According to reports, only 2.6% of beach-goers defied the ban at the four beaches last summer, whilst 19% of those at the city’s other six beaches smoked.

The campaign last year highlighted that 13.8% of deaths annually in Barcelona are attributed to tobacco consumption – some 2,200 people. The campaign also focused on the danger of second-hand smoke, considered particularly harmful for children. A study last year revealed that more than 135,000 cases of respiratory diseases and over 3,000 hospitalisations in children aged under 12 in Spain are attributed to passive smoking.

According to the National Committee for the Prevention of Smoking, approximately five billion cigarette butts end up in the sea each year. Discarded cigarettes contain substances such as cadmium, iron, arsenic, nickel, copper, zinc, or manganese – some of which are toxic to both human and marine life.


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Body of US software mogul John McAfee still in Barcelona morgue, seven months after his death



The body of American anti-virus developer John McAfee remains in a morgue in the Barcelona City of Justice complex, in the northeastern Spanish region of Catalonia, seven months after his death. It is currently located in the Legal Medicine Institute (Imelec), a grey building with honeycomb windows, while a judge has been preparing a report on his death.

That report, released this week, has determined that the software mogul died by suicide in his prison cell in Barcelona province on June 23, 2021 as he awaited extradition to the United States on charges of failing to file US tax returns from 2014 to 2018.

The 75-year-old’s family had raised questions about the circumstances of his death, even though an autopsy concluded that McAfee hung himself inside his cell at Brians 2 penitentiary in Sant Esteve Sesrovires. Prison workers found a suicide note in the pocket of his pants.

The months-long investigation is not quite over yet, as lawyers for McAfee’s family have appealed the Spanish judge’s decision to provisionally close the case. The provincial court of Barcelona must now decide whether to confirm the judge’s decision or order him to keep the investigation open. The family has argued that the autopsy was incomplete and lacked the “basic elements” to draw definitive conclusions about the cause of death, according to defense sources.

The building in Martorell (Barcelona) that houses the court that’s been investigating the case has so many structural deficiencies that in 2019, Spain’s legal watchdog, the General Council of the Judiciary (CGPJ), ordered two courtrooms closed because of safety hazards. The legal staff in this building is also dealing with a severe backlog of work, which partially explains the delay in concluding the McAfee investigation.

The cybersecurity entrepreneur’s family was very critical of the process from the beginning. His ex-wife, Janice McAfee, traveled to Barcelona and met with three prison officials at Brians 2, but she remained unconvinced by their explanations and questioned the suicide hypothesis. “The last thing he told me was ‘I love you and I’ll call you this evening. Those are not the words of someone who is suicidal’,” she said at the time.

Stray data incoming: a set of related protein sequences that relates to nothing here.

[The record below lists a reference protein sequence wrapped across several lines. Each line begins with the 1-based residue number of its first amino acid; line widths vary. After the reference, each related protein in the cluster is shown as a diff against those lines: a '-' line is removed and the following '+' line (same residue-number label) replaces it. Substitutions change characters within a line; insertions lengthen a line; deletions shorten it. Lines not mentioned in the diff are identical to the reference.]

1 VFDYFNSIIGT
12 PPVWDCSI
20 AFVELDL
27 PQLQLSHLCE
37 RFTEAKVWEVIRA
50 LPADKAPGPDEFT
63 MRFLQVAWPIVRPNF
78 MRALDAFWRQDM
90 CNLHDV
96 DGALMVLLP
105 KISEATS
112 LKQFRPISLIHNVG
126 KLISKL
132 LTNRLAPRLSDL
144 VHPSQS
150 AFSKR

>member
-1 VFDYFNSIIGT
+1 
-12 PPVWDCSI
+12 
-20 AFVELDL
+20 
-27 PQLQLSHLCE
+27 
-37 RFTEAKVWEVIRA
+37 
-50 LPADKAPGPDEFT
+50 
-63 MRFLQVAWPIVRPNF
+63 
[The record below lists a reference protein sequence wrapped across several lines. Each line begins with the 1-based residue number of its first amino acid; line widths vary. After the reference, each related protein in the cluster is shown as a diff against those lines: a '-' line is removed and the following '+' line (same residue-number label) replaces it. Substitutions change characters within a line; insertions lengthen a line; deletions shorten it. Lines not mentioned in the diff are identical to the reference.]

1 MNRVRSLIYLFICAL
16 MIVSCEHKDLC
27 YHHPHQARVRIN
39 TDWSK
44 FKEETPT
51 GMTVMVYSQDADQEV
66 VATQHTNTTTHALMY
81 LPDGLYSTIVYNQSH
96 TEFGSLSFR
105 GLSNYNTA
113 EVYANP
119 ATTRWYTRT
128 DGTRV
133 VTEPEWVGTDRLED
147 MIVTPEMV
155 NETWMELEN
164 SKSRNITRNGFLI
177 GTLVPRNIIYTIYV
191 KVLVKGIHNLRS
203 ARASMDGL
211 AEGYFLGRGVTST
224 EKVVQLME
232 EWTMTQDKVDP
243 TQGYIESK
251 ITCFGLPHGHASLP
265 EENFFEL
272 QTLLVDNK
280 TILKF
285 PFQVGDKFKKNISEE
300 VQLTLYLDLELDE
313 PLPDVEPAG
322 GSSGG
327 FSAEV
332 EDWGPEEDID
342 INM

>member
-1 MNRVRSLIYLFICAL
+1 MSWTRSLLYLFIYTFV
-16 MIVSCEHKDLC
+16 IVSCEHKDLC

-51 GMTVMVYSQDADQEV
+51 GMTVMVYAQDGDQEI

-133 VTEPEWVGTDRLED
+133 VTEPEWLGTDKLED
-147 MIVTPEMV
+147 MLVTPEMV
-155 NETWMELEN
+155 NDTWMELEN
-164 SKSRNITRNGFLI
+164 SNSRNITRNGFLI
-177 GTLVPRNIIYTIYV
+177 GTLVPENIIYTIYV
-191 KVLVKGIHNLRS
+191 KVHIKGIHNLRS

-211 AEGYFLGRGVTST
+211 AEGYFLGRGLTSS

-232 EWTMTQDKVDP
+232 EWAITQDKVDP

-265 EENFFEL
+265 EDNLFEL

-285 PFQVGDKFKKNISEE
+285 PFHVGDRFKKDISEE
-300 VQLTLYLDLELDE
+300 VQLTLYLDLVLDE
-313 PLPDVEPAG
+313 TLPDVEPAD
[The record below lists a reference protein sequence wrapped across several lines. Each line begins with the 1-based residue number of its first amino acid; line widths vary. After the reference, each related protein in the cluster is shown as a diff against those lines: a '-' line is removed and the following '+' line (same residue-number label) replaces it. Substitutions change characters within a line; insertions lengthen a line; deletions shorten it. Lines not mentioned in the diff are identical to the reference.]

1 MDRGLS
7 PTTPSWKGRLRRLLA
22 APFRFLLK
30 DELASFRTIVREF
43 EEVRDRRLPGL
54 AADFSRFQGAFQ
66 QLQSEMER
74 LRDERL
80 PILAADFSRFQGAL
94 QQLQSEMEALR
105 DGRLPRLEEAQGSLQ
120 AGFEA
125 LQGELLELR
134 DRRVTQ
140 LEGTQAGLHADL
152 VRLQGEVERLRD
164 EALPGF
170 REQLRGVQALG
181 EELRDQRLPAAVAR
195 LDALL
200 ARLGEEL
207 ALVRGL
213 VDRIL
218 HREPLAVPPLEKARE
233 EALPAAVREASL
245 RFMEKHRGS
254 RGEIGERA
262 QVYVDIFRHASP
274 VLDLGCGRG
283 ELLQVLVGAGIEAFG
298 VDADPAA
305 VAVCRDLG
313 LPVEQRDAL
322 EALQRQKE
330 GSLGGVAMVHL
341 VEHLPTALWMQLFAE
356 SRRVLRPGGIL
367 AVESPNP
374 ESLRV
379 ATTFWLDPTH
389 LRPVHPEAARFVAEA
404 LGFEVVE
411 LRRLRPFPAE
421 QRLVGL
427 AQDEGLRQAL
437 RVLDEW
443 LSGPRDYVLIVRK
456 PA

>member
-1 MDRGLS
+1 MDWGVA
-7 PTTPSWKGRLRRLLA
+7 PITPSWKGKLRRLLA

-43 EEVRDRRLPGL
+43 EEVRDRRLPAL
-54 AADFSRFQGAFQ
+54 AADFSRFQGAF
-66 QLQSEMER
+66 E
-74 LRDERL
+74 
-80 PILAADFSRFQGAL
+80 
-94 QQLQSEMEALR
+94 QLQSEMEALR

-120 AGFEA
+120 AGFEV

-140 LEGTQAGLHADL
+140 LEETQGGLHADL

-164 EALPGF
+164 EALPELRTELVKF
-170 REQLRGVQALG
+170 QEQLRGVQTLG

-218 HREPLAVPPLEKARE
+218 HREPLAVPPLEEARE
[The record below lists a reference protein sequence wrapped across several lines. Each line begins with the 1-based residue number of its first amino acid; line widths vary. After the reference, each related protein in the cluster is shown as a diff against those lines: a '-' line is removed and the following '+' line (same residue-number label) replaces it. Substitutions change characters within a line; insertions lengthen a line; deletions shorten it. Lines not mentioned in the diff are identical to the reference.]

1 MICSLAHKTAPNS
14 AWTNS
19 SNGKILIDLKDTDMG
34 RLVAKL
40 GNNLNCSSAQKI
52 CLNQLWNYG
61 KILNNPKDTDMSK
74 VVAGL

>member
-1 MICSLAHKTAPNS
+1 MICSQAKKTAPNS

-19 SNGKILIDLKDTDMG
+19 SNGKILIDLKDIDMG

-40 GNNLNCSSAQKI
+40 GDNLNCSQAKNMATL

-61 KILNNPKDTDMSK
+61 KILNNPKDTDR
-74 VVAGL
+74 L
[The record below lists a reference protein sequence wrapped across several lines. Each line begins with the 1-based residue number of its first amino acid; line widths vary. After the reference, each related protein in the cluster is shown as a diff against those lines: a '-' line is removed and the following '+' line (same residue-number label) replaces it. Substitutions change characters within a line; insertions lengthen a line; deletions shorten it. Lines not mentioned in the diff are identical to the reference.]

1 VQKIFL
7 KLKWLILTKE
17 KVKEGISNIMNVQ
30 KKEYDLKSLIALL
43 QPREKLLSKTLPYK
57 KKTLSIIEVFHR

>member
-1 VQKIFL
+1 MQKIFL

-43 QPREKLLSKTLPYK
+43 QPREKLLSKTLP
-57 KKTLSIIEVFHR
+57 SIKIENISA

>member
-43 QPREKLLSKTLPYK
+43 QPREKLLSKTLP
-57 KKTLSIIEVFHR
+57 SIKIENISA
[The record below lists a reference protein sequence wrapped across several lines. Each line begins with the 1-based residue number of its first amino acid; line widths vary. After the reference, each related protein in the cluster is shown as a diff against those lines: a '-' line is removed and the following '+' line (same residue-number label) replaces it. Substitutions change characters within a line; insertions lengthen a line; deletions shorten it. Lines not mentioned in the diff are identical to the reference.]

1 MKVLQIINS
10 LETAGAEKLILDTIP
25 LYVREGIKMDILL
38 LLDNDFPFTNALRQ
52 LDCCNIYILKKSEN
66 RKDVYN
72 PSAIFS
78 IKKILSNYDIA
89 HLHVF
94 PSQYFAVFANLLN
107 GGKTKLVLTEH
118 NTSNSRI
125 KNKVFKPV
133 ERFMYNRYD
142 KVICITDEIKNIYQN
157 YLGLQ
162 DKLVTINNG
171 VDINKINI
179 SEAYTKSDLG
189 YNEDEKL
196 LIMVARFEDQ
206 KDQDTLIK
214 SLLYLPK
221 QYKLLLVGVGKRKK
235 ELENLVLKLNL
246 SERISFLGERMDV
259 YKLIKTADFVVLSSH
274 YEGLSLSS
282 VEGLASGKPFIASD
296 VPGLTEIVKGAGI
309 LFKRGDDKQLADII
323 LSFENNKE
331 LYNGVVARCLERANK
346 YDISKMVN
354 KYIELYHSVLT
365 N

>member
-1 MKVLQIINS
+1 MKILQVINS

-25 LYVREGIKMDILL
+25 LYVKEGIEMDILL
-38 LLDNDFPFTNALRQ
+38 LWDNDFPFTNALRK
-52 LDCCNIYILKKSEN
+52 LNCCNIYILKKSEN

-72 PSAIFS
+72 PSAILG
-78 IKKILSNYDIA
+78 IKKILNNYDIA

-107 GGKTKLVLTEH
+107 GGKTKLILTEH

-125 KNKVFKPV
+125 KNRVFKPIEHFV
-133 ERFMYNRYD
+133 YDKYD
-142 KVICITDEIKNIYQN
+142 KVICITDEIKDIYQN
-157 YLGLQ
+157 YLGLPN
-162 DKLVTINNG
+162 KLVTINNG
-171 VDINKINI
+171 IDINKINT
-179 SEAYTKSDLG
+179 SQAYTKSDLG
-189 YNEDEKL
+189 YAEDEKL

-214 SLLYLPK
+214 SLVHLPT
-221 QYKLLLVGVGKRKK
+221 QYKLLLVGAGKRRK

Clear case

But medical experts who examined the body always believed it was a clear case of suicide. McAfee was found hanging from his cell, where he had asked to spend time. He was in pre-trial detention after being charged with tax evasion by the United States. He had been in prison for more than eight months while Spain’s High Court, the Audiencia Nacional, considered the extradition request for failing to file tax returns between 2014 and 2018. On Wednesday morning, McAfee’s lawyers told him that the court had decided to approve his extradition to the US and in the afternoon he killed himself, according to the investigation.

McAfee was the creator of one of the most popular antivirus software programs on the market and was considered a genius in the tech world. His life, however, was plagued by controversy. In 2012, McAfee was named a person of interest by authorities in Belize investigating the murder of his neighbor, but he never faced trial because he fled before he could be questioned. When the coronavirus pandemic hit, McAfee was in Spain’s Catalonia region, where he spent most of the lockdown. Authorities believe he lived in a semi-abandoned hotel in Cambrils called Daurada Park Hotel. Two years earlier, during an administrative inspection, the Catalan police had discovered a cryptocurrency operation in the basement of the hotel.

In July 2021 Spain’s National Police were notified by Interpol about the charges for tax evasion and arrested him on October 3 at Barcelona’s El Prat airport as he was about to fly to Istanbul. The court’s extradition decision, however, could have been appealed, and McAfee’s defense was already working on this process.